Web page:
• 2patricias profile image


      10 years ago from Sussex by the Sea

      Two tips: recently, a variety of women's magazines have been sold with a 'free' shopping bag - worth getting!. And secondly, try keeping a rolled up plastic shopping bag inside your handbag - then you will always have a bag with you in case of spur-of-the-morment shopping.

    • New Day profile image

      New Day 

      10 years ago from Western United States

      Kudos to you for publishing this hub on such an important topic! If only more people would use canvas bags - or make their own (very cool idea here) we could seriously cut down on the pollution and litter in the world (hardly anyone recycles the plastic bags). My friends and I simply take our bags straight back out to the car after unloading our groceries - that way they are always there the next time.

    • Adelaida Kate profile image

      Adelaida Kate 

      10 years ago from Small Town, America

      Soemtimes I shop at Aldi where you either provide your own bags or have to purchase them. This hub inspires me to just sew a few ... completely re usable and practical and such an easy project. Plus, people do notice that kind of thing when you are shopping so hopefully it will inspire a few more people. A few people at a time will go a long way... Thanks for making me think about it again!!!!

    • Marye Audet profile imageAUTHOR

      Marye Audet 

      10 years ago from Lancaster, Texas

      AlwaysEllen- while plastic bags are reusable to some extent the fact is that the manufacture of them as well as the recycling of them pollutes the atmosphere in a big way..and the window of reusablility is rather small.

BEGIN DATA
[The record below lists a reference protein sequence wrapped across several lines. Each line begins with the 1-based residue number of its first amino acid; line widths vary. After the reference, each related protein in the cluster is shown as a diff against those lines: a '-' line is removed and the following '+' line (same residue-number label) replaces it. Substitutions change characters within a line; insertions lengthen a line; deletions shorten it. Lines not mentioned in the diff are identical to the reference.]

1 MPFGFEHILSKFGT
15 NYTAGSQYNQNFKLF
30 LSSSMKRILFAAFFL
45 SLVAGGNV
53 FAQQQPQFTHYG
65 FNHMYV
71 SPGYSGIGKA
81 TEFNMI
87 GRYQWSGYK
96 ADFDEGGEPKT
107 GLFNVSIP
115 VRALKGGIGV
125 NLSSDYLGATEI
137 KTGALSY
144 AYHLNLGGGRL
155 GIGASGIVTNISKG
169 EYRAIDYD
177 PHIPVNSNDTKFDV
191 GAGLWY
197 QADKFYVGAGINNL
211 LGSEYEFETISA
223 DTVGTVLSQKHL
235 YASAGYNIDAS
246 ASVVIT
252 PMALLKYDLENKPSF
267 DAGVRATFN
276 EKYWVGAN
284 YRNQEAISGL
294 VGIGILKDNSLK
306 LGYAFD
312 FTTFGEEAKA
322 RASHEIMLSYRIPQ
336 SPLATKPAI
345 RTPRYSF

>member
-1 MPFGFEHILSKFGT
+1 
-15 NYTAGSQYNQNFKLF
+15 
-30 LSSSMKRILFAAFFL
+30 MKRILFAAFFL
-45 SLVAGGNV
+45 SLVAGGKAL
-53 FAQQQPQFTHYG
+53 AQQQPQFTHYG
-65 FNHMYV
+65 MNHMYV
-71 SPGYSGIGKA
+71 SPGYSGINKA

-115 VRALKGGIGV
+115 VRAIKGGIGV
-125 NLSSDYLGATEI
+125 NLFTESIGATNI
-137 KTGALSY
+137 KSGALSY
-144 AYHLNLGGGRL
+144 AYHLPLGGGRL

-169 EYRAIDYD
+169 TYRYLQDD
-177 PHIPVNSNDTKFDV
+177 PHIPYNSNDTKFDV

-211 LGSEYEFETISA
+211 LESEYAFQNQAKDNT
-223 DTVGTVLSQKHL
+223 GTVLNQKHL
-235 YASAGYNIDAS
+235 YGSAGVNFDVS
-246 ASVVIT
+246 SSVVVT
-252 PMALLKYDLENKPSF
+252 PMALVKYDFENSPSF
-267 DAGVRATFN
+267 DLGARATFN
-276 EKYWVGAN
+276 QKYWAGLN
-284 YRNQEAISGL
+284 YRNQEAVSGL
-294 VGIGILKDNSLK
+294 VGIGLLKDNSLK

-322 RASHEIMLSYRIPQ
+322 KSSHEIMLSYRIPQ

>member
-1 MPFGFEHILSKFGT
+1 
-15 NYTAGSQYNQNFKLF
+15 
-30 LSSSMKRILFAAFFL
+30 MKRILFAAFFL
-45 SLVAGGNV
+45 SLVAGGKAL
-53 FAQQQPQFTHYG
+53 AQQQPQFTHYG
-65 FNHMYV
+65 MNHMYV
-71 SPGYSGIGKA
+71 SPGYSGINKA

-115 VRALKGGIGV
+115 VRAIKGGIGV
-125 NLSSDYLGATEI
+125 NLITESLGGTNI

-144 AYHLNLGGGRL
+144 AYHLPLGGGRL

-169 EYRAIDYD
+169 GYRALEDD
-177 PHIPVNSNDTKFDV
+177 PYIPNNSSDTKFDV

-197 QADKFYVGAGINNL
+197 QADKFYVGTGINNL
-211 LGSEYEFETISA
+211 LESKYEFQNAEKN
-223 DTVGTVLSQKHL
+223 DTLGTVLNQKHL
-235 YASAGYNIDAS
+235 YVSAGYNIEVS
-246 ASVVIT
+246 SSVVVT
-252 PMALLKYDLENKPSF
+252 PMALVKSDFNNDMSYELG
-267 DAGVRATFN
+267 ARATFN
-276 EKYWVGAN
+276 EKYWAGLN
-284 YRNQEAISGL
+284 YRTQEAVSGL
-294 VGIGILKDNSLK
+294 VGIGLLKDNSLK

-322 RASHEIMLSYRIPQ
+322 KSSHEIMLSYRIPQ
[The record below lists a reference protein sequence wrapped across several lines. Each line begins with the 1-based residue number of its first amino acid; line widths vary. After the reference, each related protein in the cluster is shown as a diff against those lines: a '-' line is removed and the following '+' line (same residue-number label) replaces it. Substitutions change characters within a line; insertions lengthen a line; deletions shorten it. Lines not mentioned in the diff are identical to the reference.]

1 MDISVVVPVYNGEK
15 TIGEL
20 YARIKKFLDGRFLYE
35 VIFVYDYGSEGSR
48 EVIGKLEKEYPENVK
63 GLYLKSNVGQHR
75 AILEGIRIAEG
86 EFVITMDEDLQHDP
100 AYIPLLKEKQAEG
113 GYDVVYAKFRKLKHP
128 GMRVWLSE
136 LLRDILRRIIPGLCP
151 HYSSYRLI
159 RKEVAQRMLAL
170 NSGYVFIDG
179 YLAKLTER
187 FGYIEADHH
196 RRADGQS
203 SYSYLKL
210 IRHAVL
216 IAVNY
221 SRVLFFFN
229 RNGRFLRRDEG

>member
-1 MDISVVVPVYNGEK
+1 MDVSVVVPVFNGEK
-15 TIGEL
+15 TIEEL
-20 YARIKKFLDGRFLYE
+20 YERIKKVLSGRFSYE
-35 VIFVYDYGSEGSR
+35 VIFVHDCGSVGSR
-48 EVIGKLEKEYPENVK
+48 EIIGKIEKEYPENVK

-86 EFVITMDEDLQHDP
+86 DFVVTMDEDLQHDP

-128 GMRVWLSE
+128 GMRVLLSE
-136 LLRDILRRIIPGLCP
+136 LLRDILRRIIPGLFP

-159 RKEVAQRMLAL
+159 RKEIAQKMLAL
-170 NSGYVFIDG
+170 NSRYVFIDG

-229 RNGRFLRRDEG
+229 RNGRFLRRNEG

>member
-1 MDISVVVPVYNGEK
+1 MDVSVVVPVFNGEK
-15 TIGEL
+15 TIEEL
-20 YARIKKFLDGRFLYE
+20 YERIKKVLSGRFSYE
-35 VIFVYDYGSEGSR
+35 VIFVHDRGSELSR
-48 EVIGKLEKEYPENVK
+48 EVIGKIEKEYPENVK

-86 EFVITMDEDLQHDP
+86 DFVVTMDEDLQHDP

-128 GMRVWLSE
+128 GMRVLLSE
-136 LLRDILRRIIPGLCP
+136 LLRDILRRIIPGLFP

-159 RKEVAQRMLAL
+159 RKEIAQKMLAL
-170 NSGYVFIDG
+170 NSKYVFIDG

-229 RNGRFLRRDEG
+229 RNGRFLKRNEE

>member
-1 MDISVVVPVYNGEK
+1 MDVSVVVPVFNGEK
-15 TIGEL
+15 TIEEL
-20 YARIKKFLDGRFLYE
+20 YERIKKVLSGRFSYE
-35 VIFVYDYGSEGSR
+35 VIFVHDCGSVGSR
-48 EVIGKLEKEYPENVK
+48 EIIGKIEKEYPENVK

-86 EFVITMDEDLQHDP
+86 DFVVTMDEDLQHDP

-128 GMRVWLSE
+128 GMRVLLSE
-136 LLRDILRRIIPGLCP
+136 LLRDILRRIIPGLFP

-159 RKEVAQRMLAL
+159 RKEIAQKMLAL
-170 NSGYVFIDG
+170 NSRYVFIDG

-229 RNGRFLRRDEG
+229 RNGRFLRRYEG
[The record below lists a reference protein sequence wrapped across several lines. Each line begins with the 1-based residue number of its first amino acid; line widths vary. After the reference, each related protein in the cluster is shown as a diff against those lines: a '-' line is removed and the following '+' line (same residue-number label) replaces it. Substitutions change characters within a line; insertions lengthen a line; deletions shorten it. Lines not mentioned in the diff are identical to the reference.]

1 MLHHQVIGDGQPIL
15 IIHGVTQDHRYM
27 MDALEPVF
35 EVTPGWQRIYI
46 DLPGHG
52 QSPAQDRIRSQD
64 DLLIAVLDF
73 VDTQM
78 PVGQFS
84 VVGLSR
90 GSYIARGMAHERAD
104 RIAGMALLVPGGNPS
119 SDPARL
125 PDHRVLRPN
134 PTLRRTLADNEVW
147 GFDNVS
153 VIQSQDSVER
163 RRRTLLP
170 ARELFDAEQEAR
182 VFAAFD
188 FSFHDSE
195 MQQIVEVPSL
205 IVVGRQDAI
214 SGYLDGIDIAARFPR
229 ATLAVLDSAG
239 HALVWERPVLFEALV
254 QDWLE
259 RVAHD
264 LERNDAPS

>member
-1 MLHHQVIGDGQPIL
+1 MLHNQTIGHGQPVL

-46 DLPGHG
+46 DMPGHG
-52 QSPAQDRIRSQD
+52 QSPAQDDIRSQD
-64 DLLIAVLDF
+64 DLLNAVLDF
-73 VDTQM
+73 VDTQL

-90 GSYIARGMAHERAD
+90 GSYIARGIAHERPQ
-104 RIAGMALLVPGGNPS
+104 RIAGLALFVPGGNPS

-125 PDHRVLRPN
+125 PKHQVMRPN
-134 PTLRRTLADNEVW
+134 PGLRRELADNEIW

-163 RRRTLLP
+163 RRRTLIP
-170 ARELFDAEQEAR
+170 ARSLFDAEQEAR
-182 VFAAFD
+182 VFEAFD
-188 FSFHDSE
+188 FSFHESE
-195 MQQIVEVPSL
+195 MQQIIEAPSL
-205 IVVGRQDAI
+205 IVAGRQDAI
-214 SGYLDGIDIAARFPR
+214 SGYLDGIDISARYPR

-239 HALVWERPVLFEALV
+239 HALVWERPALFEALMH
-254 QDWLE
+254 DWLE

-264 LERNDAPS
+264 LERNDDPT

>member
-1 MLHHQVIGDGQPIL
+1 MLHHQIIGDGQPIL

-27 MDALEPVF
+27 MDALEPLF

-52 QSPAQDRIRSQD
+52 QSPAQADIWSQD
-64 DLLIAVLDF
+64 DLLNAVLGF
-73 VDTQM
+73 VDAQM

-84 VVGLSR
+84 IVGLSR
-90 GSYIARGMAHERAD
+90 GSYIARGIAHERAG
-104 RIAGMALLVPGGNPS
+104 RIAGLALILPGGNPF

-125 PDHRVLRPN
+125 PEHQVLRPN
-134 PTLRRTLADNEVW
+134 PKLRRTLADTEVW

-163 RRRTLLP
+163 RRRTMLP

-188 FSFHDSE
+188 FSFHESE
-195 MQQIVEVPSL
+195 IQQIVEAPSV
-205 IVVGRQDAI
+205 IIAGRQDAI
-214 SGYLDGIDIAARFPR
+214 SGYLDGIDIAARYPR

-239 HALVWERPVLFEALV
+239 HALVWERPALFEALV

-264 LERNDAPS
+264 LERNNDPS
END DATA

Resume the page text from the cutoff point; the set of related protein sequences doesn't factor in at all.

An organic canvas tote might be good for a couple of years while a plastic bag is good for 4 trips at most.

    • Eric Graudins profile image

      Eric Graudins 

      10 years ago from Australia

      Down here in Sunny Tasmania, the little holiday town of Coles Bay actually banned plastic bags in all shops.

      People use paper bags, cardboard boxes, or cloth bags to carry their purcchases around.

      They were the first place in Australia (maybe the the world?) to do this, and received a lot of publicity for this action.

    • Andy Xie profile image

      Andy Xie 

      10 years ago from Toronto, Ontario, Canada

      The reusable tote bags are great! I got some for free during a promotion at the store and I use them not only for groceries, but for carrying other things as well.

      I also agree with Always Ellen, plastic grocery bags are reusable. We save them up and use them for the garbage, storing things... etc. However, I've noticed that the grocery stores have started making the plastic bargs thinner than usual and they get holes easily. I'm not liking this trend too much, it gives the bags less reusability (is that a word?).

      When my wife buys groceries at this one store (where you have to pay for the bags), she has these two green bins that she bought for three or four dollars each. She just puts her items in the grocery cart when she's finished paying for them, and then puts them individually into the two bins in the car when she's outside. It seems to work for her.

      Great hub Marye!

    • JamaGenee profile image